The British thinker Jeremy Bentham (1748-1832) devised in the 18th century a model of a circular penitentiary structure in which the cells were arranged along the circumference and the surveillance room was located in a central tower from which all the cells could be observed simultaneously. Each cell had a window on the outer façade of the building which illuminated the room, isolated the prisoners from each other by means of side walls and the front grille allowed access to it and allowed permanent surveillance of the prisoners in the guard room. Conceived with the intention of providing an efficient and economic security system in the prisons, the design transcended the architectural sphere, promoting a debate on the mechanisms of surveillance, control and power.
Some of the features of the central tower allowed guards to access the central tower inadvertently (underground access) and to guard without being seen by the inmates ( jalousies, zigzag wall systems), so the prisoner could not be certain if he was being observed at a particular time. As Bentham argues about the panoptic, which he called this construction model, the fundamental advantage of the panoptic is “to be incessantly in view of the inspector, losing the power to do evil, and almost the thought of trying”.

The idea of a system that has citizens under permanent scrutiny was picked up by the French philosopher Michel Foucault (1926-1984) in the reflection on power structures he proposes in his work “Vigilar y Castigar” (1975). In his analysis, he compares two control models applicable to two common health situations throughout history: leprosy and plague. In the first case, the system identifies and classifies individuals into two groups, healthy and sick, isolating the latter in a specific and controlled location. In the case of plague, a permanent surveillance network is established that collects information by quadrants declared in quarantine, and reports continuously to a coordinated operations center, which will ultimately be responsible for actions on each individual. For Foucault, there are similarities between this temporary operation of the plague and the way in which a society exercises permanent power over its citizens, and he considers the panoptic to be a small-scale model that illustrates the mechanisms of surveillance and discipline that can be transferred to different spheres and institutions.

The arrangement of the cells in the ring allows only axial visibility from the control tower, making them invisible to each other. According to Foucault, this “invisibility is a guarantee of order”. By applying the model in prison, riots and conspiracies are prevented, contagion is avoided in the hospital, students are prevented from copying in school and productivity in factories is increased. The mass and its collective effects are abolished and replaced by a collection of separate individualities. Foucault proclaims the marvellous effect of the Panopticon that induces in the prisoners a state of consciousness and visibility that guarantees the functioning of power: “Power must be visible and not verifiable”. The constant presence of the tower betrays the surveillance system, but the person being watched must never know if he is being watched, nor who his watchman is. It is a mechanism that automates and disindividualizes the application of power.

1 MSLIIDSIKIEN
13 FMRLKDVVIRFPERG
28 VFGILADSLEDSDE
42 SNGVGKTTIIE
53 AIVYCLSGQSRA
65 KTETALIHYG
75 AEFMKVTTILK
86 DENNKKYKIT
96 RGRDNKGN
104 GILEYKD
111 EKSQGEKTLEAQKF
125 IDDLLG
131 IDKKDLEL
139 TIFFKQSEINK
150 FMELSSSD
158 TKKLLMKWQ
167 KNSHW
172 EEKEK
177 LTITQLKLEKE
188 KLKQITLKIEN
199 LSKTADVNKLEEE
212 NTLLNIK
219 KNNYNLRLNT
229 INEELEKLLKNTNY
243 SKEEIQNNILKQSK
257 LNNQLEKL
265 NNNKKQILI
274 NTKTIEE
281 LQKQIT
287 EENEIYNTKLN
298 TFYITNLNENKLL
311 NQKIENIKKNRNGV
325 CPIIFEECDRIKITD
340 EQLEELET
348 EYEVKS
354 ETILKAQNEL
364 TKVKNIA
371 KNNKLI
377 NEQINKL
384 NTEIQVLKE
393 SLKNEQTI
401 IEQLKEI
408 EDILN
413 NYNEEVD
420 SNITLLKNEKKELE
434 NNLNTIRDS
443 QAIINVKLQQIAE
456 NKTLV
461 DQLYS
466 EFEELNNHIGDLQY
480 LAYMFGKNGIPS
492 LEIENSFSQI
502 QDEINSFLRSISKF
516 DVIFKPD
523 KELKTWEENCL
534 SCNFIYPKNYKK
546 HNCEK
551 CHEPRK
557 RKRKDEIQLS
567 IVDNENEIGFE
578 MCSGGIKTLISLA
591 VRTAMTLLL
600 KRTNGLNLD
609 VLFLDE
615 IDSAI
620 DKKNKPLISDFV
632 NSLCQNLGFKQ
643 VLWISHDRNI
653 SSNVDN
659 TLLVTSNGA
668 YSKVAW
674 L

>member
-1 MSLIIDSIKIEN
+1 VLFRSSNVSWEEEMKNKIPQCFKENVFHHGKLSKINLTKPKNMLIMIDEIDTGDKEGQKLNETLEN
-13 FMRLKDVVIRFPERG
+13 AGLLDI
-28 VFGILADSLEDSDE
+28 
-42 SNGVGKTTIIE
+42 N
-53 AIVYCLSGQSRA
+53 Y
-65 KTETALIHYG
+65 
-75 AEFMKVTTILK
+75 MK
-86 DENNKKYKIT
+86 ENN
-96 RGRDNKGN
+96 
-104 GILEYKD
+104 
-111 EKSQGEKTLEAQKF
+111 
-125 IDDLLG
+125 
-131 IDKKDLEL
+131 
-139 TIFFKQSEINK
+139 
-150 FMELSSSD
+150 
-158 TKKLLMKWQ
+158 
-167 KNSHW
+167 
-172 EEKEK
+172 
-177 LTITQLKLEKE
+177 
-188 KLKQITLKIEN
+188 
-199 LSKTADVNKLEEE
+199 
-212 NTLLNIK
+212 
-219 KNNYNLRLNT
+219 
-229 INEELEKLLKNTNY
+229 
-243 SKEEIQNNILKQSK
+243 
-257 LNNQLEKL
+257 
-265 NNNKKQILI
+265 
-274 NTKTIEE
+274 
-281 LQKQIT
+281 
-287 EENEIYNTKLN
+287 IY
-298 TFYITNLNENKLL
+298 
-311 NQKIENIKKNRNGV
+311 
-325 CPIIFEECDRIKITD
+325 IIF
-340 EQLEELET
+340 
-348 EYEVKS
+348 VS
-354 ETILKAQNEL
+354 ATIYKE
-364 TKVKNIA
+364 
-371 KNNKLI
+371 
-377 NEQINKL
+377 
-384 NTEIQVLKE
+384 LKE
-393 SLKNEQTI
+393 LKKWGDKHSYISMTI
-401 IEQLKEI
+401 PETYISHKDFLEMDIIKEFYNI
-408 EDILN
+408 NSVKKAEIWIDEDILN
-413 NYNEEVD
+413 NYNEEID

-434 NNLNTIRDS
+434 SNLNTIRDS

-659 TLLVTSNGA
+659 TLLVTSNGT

Foucault did not manage to witness the rise of Social Networks -and Big Data as the ultimate and true justification for their evolution- but he did identify some of the vectors that we do not hesitate to recognize today as responsible for the magnitude and direction of digital culture: “communication circuits are the support for the accumulation and centralization of knowledge”. Foucault does not believe that the individual has been amputated, repressed or altered by the social order; rather, he considers that “individuals are carefully fabricated”. When we say that we are “less Greek than we think”, we renounce to be part of the amphitheatre and the stage -which by inheritance of the Hellenic culture of the spectacle would correspond to us- and we place ourselves in the mechanism of the panoptic of which, by perverse effect of its influence, we form an active part.

The tower of the new Panopticon is each one of those surveillance cameras installed in the strategic places of our cities – streets, museums, commercial establishments, car parks, automatic teller machines, petrol stations, etc. – which record our movements in the public arena. From our urban “cell” we involuntarily participate and consent with feelings and opinions that pass between resignation and indignation, and the presence of the camera conditions our behaviour, imagining an “inspector” who observes us in the monitor of the closed circuit. In the digital world, Smartphones report to the “tower” our location continuously, search engines gather information about our consumer preferences and analysis tools define our personality and ideology according to the “likes” that we are sowing by the RRSS. More prisoners than ever, we compulsively look out the window of our virtual “cell”, from where we no longer guess to visualize any tower -invisible and unverifiable-, and as fools we let ourselves be dragged by the hypnotic flow of images, thoughts, hopes or simply banalities thrown into the deep abyss of this new Panopticon.

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